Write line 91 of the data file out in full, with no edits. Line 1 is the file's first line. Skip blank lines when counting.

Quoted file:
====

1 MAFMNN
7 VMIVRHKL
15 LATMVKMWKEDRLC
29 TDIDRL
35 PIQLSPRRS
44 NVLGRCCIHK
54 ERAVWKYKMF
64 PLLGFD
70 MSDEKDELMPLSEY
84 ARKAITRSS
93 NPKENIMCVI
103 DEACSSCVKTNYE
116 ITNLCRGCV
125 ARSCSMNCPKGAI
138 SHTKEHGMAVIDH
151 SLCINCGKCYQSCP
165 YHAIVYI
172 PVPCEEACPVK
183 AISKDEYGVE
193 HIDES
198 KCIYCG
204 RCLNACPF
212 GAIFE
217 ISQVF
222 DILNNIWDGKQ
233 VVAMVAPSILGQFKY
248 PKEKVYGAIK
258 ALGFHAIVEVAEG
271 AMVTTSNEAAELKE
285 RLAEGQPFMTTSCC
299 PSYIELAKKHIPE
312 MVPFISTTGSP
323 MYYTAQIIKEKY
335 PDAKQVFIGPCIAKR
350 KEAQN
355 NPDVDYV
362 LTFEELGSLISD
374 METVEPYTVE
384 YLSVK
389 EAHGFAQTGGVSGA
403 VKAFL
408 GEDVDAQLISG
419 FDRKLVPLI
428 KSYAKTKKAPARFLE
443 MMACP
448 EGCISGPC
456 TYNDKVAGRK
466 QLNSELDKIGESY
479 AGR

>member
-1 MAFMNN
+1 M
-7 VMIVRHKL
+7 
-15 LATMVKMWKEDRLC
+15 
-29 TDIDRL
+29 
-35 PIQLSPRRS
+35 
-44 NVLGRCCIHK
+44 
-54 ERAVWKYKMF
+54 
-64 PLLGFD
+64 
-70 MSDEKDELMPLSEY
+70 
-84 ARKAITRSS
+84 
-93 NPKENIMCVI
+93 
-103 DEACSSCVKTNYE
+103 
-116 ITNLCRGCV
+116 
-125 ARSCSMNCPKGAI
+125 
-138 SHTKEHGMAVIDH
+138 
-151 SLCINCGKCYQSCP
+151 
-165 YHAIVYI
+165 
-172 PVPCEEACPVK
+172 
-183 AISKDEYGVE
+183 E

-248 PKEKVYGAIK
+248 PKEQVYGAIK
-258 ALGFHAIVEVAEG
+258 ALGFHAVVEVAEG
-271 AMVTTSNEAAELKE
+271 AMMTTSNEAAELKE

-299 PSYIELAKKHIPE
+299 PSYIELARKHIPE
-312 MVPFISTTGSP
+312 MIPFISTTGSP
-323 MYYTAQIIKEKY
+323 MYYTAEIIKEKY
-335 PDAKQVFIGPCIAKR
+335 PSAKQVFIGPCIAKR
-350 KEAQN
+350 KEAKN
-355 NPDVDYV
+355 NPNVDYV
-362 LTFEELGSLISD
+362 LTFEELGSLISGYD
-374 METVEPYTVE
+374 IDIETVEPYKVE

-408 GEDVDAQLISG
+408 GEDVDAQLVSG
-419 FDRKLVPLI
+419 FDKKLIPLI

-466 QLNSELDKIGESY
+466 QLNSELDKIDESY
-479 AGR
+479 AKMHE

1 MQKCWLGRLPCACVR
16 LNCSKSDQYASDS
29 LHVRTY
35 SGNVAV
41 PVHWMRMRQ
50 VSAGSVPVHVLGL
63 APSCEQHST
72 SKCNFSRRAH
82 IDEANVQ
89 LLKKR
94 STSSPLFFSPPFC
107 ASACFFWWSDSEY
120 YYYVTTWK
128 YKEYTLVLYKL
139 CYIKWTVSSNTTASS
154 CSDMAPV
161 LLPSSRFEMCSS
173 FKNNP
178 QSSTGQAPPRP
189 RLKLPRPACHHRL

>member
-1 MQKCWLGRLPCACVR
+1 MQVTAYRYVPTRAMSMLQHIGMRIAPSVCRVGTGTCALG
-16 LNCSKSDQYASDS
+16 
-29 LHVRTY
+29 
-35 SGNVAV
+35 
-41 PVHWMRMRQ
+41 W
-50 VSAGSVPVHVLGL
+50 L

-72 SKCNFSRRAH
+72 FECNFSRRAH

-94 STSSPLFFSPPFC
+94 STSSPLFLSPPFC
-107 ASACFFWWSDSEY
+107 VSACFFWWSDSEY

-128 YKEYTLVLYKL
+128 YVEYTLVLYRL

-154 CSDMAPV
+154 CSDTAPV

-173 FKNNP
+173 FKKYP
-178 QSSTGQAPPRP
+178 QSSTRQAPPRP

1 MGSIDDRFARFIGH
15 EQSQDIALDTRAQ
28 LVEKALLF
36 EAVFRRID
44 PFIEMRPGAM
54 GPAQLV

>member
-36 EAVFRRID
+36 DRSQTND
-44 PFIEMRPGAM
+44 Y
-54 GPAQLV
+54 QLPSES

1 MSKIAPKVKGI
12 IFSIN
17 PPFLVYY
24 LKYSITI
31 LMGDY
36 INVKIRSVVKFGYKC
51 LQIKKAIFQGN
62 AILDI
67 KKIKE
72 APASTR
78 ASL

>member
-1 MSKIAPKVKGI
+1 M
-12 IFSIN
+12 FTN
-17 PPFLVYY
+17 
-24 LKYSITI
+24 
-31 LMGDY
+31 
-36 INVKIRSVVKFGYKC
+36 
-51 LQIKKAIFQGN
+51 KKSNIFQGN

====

-258 ALGFHAIVEVAEG